Batteries have transformed our daily lives and hold the key to a low carbon future. Yet, current Li-ion chemistries are approaching their theoretical performance limit. Remarkably, we continue to rely on a limited subset of Li-ion battery materials –– most commercial cathodes derive from LiCoO2 developed in 1980 –– that cannot meet our ever-growing need for energy storage. The development of more sustainable, energy dense, and safer batteries hinges on designing new cathode chemistries and crystal structures that depart from the traditional layered lithium transition metal oxides, as well as non flammable solid electrolytes.
In this talk, I will present our work combining solid-state NMR, first principles simulations, and other advanced tools to relate synthesis, structure, and properties in various classes of battery materials. For example, our work on Li-ion rocksalt oxyfluoride cathodes emphasizes the importance of 7Li/19F solid-state NMR to determine the true composition of such systems and establish robust materials design rules, and introduces a new, rapid and energy-efficient synthesis procedure to obtain those materials. I will also present our work on weberite-type Na-ion cathodes, which offer an attractive alternative to the lithium technology, particularly when combined with Earth-abundant redox-active species such as iron. Finally, I will discuss our work on Li- and Na-ion conducting rocksalt halide solid electrolytes, highlighting their high propensity for polymorphism and for the formation of planar defects, with resulting structural and ion conduction properties that can be modulated by changing the synthesis conditions.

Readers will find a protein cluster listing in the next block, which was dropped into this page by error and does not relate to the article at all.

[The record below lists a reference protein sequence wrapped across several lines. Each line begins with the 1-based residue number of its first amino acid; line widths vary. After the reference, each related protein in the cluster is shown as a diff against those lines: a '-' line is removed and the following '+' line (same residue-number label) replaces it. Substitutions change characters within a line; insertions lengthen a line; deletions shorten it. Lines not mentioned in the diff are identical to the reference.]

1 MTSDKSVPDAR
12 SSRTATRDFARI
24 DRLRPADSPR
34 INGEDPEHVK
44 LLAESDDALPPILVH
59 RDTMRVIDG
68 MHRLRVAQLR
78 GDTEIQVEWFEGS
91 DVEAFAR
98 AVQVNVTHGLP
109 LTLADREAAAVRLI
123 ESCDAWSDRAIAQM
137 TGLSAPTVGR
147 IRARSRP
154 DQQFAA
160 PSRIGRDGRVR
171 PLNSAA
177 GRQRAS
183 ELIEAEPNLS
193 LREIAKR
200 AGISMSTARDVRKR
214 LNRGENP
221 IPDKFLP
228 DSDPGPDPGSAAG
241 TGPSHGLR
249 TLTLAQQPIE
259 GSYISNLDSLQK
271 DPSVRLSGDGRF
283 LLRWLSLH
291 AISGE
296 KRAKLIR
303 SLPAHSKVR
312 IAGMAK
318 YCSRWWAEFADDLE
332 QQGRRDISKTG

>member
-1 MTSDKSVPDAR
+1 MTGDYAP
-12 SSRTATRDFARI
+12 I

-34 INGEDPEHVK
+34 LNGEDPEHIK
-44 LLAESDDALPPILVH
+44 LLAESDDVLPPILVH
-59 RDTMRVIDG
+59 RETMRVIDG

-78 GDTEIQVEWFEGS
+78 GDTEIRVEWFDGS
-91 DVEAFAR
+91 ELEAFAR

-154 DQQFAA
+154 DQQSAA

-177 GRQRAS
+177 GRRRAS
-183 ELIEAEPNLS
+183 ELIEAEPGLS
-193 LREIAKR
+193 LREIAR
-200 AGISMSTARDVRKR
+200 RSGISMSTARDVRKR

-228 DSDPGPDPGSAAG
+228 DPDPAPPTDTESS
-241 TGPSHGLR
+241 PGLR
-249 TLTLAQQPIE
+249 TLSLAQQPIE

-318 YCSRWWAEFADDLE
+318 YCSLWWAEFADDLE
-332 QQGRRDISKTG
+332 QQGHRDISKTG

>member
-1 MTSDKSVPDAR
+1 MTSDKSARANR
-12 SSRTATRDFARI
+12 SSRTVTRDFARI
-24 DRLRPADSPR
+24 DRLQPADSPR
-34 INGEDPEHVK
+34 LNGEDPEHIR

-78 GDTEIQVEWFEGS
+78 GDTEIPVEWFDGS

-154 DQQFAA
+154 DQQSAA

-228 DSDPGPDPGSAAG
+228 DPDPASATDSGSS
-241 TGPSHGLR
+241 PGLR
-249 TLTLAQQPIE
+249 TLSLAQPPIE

About the Speaker:
Raphaële Clément is an Assistant Professor in the Materials Department at the University of California Santa Barbara since 2018. She received her Ph.D. in Chemistry in 2016 from the University of Cambridge, working under the supervision of Prof. Clare Grey. She then joined the group of Prof. Gerbrand Ceder as a postdoc at the University of California Berkeley. At UCSB, the Clément group is interested in establishing materials design rules, and in optimizing materials processing approaches to advance electrochemical energy storage. The group’s expertise lies in the development and deployment of magnetic resonance techniques (experimental and computational) for the study of battery materials and beyond, with a strong emphasis on operando tools. She received an NSF CAREER award in 2022, the Materials Today Rising Star Award in 2023, as well as the ISE Prize in Electrochemical Materials Science from the International Society of Electrochemistry. She is a Topical Editor for ACS Energy Letters.